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San Francisco Police Department Cutting Back on Enforcing Drug Crimes

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The San Francisco Police Department is reducing enforcement of drug crimes, according to The Wall Street Journal. The decrease in drug arrests reflects a shift to focusing on violent crime, the department says. The decline is also partly due to a 10 percent staff cut during the past two years, as well as a $600,000 reduction in state and federal grants for drug enforcement.

From January through mid-June, there was a 14 percent drop in drug arrests citywide, the newspaper reports. Crime fell 5 percent overall, and total arrests dropped 8 percent during the same period.

San Francisco District Attorney George Gascon regards drug possession as a health issue, instead of a matter for the criminal justice system, according to spokesman Alex Bastian. He said the District Attorney advocates for giving judges the discretion to charge simple drug possession cases as misdemeanors, instead of felonies.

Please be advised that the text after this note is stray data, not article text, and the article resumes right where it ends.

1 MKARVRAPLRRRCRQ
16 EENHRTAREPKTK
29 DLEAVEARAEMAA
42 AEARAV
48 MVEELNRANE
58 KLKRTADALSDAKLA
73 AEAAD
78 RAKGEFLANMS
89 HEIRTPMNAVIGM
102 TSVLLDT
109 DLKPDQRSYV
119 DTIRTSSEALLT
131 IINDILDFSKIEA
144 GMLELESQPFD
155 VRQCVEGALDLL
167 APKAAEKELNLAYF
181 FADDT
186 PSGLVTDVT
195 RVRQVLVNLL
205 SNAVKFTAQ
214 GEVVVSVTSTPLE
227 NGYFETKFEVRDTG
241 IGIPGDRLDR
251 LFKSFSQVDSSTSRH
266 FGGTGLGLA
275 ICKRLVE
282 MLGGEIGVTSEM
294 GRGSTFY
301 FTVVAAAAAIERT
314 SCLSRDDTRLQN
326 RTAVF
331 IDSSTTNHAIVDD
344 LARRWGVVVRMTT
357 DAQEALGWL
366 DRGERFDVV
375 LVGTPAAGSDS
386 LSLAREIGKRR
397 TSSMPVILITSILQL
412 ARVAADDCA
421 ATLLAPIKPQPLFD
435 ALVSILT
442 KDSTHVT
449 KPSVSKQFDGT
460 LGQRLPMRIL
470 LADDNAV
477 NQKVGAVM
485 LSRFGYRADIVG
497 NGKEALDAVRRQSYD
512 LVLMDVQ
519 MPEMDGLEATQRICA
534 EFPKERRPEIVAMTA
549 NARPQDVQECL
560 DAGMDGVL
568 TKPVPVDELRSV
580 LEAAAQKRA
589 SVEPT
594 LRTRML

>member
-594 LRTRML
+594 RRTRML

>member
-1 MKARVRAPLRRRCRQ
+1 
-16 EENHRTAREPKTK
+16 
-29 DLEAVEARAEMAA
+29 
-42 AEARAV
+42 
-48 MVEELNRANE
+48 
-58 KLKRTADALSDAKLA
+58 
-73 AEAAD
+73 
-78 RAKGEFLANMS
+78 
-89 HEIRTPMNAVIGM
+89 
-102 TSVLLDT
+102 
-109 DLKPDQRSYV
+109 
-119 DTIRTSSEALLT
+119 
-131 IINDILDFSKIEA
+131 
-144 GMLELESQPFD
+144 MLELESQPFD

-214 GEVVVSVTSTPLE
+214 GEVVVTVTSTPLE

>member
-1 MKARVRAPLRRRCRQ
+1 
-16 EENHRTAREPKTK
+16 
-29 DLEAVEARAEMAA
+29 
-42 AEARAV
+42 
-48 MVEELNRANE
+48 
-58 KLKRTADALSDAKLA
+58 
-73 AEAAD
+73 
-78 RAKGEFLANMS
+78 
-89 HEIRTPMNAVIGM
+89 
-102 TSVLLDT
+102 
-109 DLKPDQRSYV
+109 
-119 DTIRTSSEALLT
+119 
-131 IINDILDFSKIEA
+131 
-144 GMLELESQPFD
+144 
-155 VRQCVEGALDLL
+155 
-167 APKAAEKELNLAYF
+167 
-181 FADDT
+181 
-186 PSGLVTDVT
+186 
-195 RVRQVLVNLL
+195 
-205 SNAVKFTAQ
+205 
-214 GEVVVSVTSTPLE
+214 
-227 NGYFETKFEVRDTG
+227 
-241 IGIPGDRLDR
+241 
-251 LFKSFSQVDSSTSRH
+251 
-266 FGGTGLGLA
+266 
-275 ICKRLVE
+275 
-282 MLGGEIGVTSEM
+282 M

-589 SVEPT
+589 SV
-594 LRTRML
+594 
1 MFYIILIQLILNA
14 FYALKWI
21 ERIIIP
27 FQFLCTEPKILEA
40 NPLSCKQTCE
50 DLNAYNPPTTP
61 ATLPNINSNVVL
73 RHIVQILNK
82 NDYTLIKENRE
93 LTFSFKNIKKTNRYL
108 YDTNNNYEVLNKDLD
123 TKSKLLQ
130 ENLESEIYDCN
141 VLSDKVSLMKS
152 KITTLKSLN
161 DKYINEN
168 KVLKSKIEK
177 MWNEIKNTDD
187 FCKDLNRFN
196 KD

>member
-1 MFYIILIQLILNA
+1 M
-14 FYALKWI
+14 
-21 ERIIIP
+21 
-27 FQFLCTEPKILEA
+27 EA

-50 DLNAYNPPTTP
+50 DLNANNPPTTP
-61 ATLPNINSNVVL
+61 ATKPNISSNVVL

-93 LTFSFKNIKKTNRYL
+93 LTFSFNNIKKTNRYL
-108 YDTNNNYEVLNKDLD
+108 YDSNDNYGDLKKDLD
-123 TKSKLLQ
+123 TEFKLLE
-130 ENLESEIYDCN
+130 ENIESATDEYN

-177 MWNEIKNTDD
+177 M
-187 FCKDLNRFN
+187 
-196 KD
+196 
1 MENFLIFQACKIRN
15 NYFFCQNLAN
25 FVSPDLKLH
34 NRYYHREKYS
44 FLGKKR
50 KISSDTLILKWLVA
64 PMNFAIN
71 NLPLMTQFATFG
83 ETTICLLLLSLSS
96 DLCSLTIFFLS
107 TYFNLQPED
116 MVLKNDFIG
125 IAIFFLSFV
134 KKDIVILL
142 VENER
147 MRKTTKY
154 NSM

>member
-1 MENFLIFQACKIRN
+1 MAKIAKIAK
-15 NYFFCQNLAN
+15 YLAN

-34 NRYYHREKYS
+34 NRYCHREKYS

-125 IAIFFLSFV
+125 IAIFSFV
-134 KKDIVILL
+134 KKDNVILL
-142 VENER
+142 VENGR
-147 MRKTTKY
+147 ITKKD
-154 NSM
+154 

The police department was mired in a scandal in 2010 when it was forced to shut down the city’s crime lab after a worker was accused of snorting evidence. The closing hampered the department’s ability to process drug evidence, and led to the dismissal of many cases.

Last year, defense lawyers found videos that appeared to show police misconduct in drug arrests, including making false statements on police reports and mishandling evidence. The District Attorney’s office said it dismissed more than 100 cases in which police statements appeared to be contradicted by the videos. About a dozen officers were suspended, and federal prosecutors began a criminal investigation.

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